Blood relative and spouses only
How do you feel about traditional tattooing? Many foreigners want to wear it, they want to own it, they think it is ‘cool’ and that it should take only a few hours.
I heard two European tourists ask this of Suluape yesterday. This week, I’ve been watching my husband receive the au, a journey he’s been waiting and wanting to do since 2016. “When I am a fellow, I will get it’. Even though I have my reservations, it is his choice, and I can only support it.
I changed my mind about traditional tattooing as the malu became a fashion statement, something to show off in miniskirts and the night clubs over the last decade. Fa’ana, an old lady who used to work for us, was like a hundred-year-old willow tree. The only time her skirt was lifted and malu shown, was during a siva at the Savalalo market.
In all the years I’ve known her, I did not know she was inked. I knew she was a highly intelligent and skillful artisan. I watched in awe as she danced, her wrinkly saggy skin, years of living with her malu revealed. I was all but seven years old, Fa’ana must have been seventy-three. This image stayed with me, and it comes to mind whenever I see an elder do the same during family and church functions.
For years, I’ve said “maimau auaga”, wasted thighs to people who’ve asked me if I wanted to get a malu, because I am fair skinned, and it will look good on me. If you know me, know me well, you know that I don’t just do things because they ‘look or feel good’. Most of my decisions are intentional and I think things through. Whatever permanent tattoo I get, it will have to have some significant meaning to me, otherwise forget it. Perhaps, my mind will change again and I am allowed.
I am from both worlds. E iai lo’u pito Samoa ma le pito afa tasi. Many of us who live in Samoa are from both worlds. It doesn’t make us better or less, it just is. I do not have a Samoan last name on either side of my lineage but that does not make me non-Samoan. My child has a Samoan last name from my husband, that changes our history and changes hers. If one day, she wants to be inked like her dad, what will I say? Will I say no or be by her side to support her, hold her hand as a mother would during childbirth?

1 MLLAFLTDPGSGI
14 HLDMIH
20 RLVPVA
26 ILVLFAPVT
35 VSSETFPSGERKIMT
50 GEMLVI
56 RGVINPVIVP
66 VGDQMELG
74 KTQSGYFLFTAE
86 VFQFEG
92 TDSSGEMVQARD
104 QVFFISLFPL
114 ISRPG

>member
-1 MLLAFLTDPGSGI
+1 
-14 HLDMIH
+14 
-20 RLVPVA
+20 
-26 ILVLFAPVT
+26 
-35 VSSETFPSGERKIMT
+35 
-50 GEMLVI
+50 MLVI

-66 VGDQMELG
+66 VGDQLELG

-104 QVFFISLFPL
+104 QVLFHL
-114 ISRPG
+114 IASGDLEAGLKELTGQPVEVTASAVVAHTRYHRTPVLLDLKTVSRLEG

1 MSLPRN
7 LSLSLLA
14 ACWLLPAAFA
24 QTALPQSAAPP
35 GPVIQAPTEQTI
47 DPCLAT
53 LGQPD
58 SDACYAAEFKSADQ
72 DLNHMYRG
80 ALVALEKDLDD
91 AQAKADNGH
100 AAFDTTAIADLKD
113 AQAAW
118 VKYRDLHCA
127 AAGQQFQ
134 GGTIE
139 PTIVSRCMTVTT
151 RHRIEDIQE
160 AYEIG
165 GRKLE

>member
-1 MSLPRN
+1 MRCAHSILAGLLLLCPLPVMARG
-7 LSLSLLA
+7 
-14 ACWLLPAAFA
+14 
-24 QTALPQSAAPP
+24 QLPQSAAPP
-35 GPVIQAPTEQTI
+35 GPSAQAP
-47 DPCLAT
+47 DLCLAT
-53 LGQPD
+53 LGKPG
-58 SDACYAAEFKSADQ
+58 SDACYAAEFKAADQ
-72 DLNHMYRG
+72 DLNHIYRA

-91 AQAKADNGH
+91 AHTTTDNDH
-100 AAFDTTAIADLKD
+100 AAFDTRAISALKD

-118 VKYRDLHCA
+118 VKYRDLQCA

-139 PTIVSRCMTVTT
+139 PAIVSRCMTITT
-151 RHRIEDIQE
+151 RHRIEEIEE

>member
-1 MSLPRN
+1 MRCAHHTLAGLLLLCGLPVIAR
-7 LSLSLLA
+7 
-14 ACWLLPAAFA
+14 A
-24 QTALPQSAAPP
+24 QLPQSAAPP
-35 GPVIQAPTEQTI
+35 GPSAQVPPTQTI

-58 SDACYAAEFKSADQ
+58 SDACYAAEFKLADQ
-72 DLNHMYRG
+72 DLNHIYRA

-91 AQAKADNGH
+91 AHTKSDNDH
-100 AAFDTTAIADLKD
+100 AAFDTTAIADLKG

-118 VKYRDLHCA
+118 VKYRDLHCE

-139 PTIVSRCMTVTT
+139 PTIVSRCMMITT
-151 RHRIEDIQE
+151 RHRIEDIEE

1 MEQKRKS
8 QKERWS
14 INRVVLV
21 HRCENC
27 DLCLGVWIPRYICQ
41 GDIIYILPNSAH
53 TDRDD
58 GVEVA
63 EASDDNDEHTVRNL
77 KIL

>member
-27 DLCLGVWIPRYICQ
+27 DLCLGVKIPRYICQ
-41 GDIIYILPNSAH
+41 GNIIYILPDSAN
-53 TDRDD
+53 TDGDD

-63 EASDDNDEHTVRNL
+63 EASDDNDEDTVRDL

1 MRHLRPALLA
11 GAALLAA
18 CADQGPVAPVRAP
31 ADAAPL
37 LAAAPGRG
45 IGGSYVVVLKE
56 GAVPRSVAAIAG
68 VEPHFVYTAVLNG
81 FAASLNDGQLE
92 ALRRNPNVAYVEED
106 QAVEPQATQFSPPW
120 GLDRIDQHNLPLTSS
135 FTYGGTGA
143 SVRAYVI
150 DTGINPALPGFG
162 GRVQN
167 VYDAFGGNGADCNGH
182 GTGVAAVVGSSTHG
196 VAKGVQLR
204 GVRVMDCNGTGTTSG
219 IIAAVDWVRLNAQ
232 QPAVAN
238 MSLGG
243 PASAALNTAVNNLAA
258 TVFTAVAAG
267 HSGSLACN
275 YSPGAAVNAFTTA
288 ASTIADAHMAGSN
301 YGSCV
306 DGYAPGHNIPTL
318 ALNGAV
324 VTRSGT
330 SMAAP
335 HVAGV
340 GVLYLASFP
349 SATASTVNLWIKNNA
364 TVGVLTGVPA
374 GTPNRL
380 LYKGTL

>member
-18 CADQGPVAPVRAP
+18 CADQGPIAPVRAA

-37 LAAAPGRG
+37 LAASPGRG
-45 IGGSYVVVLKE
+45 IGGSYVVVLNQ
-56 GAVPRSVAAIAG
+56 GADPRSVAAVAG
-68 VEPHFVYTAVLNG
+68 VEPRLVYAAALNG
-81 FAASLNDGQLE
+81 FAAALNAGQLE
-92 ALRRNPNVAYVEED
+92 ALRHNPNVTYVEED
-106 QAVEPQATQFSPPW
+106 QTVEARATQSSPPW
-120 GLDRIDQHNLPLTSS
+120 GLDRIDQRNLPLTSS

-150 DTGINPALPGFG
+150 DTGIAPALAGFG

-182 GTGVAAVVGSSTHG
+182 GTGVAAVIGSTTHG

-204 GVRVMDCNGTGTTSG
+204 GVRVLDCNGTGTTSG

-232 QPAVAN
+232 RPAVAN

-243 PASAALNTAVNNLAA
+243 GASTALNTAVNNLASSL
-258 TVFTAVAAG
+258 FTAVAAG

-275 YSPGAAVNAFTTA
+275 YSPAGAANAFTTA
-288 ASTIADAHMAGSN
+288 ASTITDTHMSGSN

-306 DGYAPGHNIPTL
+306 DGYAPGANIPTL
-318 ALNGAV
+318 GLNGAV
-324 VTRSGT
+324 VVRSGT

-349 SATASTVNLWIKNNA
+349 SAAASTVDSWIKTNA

Tattooing is taboo to many in the church, my own family included. I have heard arguments from both sides. I have heard the reasoning and why one should, or one shouldn’t get the tattoo. Yes, there are spiritual connotations, there is no doubt, receiving the ‘au’ is a journey that one must take on their own. We cannot control what others choose for themselves. If I get a malu, will that erase my own name from the book of life? How different is it from the parlour tattoos that many people get and give their own meaning to?
The protocols are similar, yet different for each tufuga. For this session, Suluape will only allow your spouse, parent and blood sibling next to you during the tattooing. It makes sense, spouse and blood relatives only. The people who are connected to you in this life and the next should be there.
Back to my child, I would prefer she communicates with me and asks my opinion instead of doing it without my knowledge. If she asks me, it means she respects me enough to ask. I guess we can only understand if we receive the au, or if we sit next to our loved ones while they lie there. Emotions will come as you watch their blood come out in droplets, when that same blood runs on your own fingers as you wipe away their lifeline.
People feel different emotions towards the malofie. Whether we are for or against it, we cannot deny its deep meaning to those who have earned it. Enjoy the rest of the week Samoa, my heart goes out to those whose family passed away this week in Australia while on seasonal work. It’s never good news and one is far too many.
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